Upon further reflection, I realize that the single most bothersome element that crops up in almost every commencement speech is the notion, either explicitly or implicitly stated, that you new alumni, now armed with your degrees, are about to embark upon your public lives, as if you’ve suddenly become ordained and will now begin your public ministry. Yes, there it is. This is my message to the graduating class:

You have not been shut away from the world all this time. You have not been disconnected from a world that you will now begin to inherit. No. This world has been yours for some time now. You’ve already begun your adult lives. Whether you wish to embrace it or not, you are already creating yourself and remaking the world in your image. Every. Single. Day.

Your life is not something that occurs in the future. You haven’t been living your lives provisionally until now, even if you’d like to think so. That is to say, your college life isn’t something you’ve been doing until your real life begins. This college has not been a hiding place. You’re already in the world. You’re already changing it. You change it every day.

And so do I. I, who am so much older than you, I change the world every day I am in it, even if some believe I have already ceded the world to a younger generation. This is our shared identity as living humans on planet Earth, regardless of our respective ages and socio-economic positions.

The implications of our ownership of the world are considerable. It means that if I have been living my life only for my day-to-day amusement, then those actions (or inactions) are my indelible stamp upon the world. If the main thrust of my life is to work nine to five, collapse on the couch at night, and spend my weekends drunk and smiling – or drunk and frowning – then that is my sculptural tweak to the clay of the Earth. Am I telling you to live the life of a monk? To devote yourself to the betterment of mankind? No, I could not presume to say anything of the sort, nor do I embody that ideal myself. I do not seek or crave your appraisal of my life. What’s more, I don’t think you’re fit to judge me in such matters. I extend the same courtesy to you. I am neither fit to judge you nor fit to prescribe a course of action. My life is in my hands; your life is in yours.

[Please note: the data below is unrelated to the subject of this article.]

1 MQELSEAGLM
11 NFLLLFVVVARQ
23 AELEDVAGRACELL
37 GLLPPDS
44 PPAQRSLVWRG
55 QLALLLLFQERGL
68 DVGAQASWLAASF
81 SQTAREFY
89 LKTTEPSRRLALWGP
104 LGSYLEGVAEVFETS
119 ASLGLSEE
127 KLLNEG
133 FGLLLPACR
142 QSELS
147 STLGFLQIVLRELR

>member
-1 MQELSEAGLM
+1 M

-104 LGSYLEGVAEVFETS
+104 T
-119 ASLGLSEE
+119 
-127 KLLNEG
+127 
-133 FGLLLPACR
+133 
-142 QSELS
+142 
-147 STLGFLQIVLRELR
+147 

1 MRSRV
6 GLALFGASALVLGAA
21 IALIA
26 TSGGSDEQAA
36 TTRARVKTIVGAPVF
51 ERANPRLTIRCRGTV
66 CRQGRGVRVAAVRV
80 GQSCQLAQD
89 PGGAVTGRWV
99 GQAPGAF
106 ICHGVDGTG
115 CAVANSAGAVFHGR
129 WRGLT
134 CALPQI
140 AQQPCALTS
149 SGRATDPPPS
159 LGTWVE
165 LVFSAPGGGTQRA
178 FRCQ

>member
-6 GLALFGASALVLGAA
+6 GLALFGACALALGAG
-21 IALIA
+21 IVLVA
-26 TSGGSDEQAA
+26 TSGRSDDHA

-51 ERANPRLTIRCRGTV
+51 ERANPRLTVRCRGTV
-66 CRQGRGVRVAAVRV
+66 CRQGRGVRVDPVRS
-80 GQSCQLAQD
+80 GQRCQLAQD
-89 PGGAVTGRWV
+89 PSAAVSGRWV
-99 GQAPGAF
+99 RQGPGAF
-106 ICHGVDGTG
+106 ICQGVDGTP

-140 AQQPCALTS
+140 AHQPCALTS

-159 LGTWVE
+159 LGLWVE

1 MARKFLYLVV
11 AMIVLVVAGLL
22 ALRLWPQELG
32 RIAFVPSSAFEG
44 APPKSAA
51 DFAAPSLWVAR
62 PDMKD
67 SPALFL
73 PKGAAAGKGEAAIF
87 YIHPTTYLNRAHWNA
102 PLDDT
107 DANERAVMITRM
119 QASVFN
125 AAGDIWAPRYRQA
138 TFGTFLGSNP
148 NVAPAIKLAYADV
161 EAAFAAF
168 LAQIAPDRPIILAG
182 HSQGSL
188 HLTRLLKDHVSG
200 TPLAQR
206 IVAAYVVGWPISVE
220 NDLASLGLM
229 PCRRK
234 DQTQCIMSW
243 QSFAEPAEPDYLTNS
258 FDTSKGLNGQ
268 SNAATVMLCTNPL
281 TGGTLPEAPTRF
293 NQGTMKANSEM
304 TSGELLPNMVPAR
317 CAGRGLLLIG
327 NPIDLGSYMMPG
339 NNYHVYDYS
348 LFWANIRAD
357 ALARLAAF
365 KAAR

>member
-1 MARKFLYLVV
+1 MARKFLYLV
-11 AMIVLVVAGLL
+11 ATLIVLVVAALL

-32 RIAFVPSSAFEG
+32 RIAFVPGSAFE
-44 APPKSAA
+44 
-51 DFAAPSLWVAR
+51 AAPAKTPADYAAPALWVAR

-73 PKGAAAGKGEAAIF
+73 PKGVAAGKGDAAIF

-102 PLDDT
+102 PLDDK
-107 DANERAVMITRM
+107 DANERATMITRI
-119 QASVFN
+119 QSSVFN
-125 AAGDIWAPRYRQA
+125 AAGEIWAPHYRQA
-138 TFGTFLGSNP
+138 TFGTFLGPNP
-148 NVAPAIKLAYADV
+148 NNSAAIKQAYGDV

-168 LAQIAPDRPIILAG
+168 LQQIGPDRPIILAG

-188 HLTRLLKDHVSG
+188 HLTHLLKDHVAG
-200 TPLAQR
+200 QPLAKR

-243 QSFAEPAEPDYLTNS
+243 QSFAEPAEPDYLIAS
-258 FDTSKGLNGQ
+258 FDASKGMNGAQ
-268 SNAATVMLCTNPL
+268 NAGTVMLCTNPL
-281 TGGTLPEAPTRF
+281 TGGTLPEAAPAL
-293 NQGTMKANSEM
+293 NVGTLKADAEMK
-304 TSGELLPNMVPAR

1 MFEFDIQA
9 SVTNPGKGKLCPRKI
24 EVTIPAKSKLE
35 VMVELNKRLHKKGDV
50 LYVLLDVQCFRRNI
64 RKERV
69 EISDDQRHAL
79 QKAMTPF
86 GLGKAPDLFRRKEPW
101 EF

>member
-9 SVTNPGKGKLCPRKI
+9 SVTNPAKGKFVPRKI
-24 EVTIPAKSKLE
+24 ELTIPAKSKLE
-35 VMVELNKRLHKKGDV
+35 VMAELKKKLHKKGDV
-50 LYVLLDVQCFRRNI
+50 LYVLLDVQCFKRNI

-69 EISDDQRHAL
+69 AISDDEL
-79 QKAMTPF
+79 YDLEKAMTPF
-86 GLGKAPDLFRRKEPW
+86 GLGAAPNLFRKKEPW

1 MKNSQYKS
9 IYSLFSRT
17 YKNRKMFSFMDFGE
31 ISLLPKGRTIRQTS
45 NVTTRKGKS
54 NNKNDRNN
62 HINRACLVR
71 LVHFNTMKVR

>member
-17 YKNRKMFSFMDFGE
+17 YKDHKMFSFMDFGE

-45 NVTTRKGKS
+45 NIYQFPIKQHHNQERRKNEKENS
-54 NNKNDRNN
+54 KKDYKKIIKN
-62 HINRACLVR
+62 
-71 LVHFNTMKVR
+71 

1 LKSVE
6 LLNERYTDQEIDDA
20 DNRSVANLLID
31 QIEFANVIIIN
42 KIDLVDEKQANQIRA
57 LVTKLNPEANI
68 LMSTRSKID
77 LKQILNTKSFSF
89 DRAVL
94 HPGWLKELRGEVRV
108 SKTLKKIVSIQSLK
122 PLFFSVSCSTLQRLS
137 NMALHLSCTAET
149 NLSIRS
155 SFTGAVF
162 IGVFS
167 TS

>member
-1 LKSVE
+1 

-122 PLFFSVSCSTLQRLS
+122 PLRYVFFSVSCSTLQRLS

All that I have to offer is a small reminder; an awakening of consciousness to anyone who wishes to hear it, and a question that only you can answer: What do you think of your life? No, don’t tell me the answer; it wouldn’t mean much to me. Answer only to yourself. Maybe you’ll like what you tell yourself. Maybe, very quietly, you won’t like what you hear and you’ll pretend you didn’t hear it, or you’ll have a list of reasons why you must be excused for not meeting your own standards. Those answers are all fine, but I believe you must ask the question, and ask it often, if you have any wish of finding your footing in life. Socrates said it long ago: “The unexamined life is not worth living.” Socrates was more to the point, more downright harsh, than I’ve been. I agree with his general sentiment but it is more in my nature to avoid such absolutes. Nevertheless, old Socrates made a pretty fine point. So my notion is not a new one, but it’s a notion that bears repeating to every new generation that comes along.

In closing, my fellow travelers, I urge you all to tip well unless your service has been truly loathsome, to keep your bullshit detectors finely tuned at all times, and to revel in any small true thing you may find along the way. As you exit, I’ll be selling autographs in the lobby.